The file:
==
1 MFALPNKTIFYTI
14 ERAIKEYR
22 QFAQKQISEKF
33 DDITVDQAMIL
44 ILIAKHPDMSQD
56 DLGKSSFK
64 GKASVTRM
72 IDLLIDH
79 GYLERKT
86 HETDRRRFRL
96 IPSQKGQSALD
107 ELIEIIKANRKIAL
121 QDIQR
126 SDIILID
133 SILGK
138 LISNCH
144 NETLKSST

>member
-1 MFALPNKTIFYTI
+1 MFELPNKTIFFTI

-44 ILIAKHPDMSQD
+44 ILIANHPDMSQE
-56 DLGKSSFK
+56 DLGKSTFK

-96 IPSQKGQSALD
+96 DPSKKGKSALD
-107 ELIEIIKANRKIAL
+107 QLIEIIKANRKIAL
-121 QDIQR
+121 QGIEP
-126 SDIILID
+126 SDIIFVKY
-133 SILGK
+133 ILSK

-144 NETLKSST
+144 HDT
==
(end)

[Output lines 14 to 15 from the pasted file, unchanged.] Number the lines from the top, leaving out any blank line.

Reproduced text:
126 SDIILID
133 SILGK